The cut also comes as the Trump administration seeks to reduce U.S. military presence around the globe, withdrawing forces stationed in Syria and Africa.

On a macro level, the temporary duty cut will have a “pretty mild” impact, primarily manifesting in delays or cancellation of travel for conferences or courses, said Todd Harrison, the director of defense budget analysis at the Center for Strategic and International Studies.

But for the individual soldier, “it can be very disruptive” to career development, he said.

For the Defense Language Institute students, many of whom are preparing for foreign area officer postings, exchange officer programs, or intelligence analyst jobs, the three-week to six-week in-country immersion programs are “irreplaceable,” both for language training and cultural understanding, according to the institute’s website.

Students who participate in the Defense Language Institute’s in-country immersion programs attend language and culture classes with the host institute and take part in daily “out-of-class activities” and weekly excursions, according to the institute. The school, which attracts students from the four U.S. military services, not just the Army, conducts programs all over the world, from Latin America to Africa and Asia.

During fiscal year 2018, the Army spent more than $1.5 billion on temporary duty expenses, Army Secretary Mark Esper wrote in a Jan. 15 memo obtained by Foreign Policy. Temporary duty assignments usually come with per diem pay, covering lodges, meals, and incidentals.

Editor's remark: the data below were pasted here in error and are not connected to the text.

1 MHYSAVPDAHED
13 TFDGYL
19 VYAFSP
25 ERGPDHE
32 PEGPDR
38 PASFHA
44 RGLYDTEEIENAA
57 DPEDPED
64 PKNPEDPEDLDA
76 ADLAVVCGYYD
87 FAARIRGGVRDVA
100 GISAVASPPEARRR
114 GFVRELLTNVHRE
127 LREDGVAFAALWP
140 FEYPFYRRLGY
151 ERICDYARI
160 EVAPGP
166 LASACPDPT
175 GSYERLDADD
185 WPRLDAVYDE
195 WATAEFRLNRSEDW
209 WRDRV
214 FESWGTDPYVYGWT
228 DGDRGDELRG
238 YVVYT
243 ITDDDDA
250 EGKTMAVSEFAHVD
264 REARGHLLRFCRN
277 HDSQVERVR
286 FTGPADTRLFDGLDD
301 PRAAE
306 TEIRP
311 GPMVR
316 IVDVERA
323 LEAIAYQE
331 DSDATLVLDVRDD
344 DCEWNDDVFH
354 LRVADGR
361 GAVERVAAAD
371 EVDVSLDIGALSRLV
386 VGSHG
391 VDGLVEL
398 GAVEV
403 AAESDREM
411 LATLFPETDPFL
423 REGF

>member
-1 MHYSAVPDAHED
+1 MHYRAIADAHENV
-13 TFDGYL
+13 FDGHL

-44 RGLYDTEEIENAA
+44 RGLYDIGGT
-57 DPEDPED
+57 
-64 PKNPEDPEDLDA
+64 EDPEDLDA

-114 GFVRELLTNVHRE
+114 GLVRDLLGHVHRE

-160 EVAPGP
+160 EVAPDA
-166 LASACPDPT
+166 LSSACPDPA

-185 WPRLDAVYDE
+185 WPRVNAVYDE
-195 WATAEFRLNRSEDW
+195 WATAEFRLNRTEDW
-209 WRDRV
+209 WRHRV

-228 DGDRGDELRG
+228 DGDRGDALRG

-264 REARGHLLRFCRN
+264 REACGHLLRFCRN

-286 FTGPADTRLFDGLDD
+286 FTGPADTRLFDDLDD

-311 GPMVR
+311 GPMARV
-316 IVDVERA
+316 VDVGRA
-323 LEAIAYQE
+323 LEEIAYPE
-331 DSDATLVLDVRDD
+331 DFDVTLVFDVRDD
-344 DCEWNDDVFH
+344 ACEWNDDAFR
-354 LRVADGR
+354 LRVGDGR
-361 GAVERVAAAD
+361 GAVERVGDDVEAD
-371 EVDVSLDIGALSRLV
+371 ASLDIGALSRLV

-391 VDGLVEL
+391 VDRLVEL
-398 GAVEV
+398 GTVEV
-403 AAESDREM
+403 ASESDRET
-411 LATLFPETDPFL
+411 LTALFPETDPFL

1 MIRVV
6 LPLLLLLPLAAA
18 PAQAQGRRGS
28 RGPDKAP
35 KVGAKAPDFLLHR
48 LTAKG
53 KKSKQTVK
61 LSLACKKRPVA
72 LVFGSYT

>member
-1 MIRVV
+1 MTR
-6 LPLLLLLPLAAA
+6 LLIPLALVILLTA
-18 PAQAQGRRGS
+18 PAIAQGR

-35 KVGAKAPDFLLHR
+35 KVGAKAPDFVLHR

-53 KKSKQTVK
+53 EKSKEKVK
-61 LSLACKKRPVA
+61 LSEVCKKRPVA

In the memo, which was distributed across the Army, Esper directed the service to reduce temporary duty expenses by 10 percent in order to focus resources on “higher priorities.” These areas are “readiness, modernization and reform,” according to an Army spokesperson.

“It is about leveraging information technology rather than travel,” a senior defense official told Foreign Policy of the change. “It is really about getting people to think about doing things better as part of [Esper’s] reform line of effort—being good stewards of taxpayer dollars.”

The last time the U.S. military cut temporary duty expenditures was 2013, as a way to offset congressionally mandated budget cuts under sequestration, Harrison said.

“Normally that’s the kind of thing that gets cut when you see the budget declining,” he said, noting that it is odd that the Army’s temporary duty cut comes as the U.S. military’s budget is increasing year after year.

But despite increasing budgets, the Army has been rummaging in the couch cushions to come up with additional resources for modernization and reforms. The temporary duty cut was part of what the Army calls the “night court” process, which took a detailed look at existing programs to see which ones were essential to the service’s goals, the senior official said.

As of October 2018, the service had found roughly $25 billion through the night court process to apply to its top priorities, which include a next-generation combat vehicle, air and missile defense, and increasing soldier lethality.

“Even though budgets are increasing, reform goes on because you can always modernize faster,” the official added.

Lara Seligman is a staff writer at Foreign Policy. Twitter: @laraseligman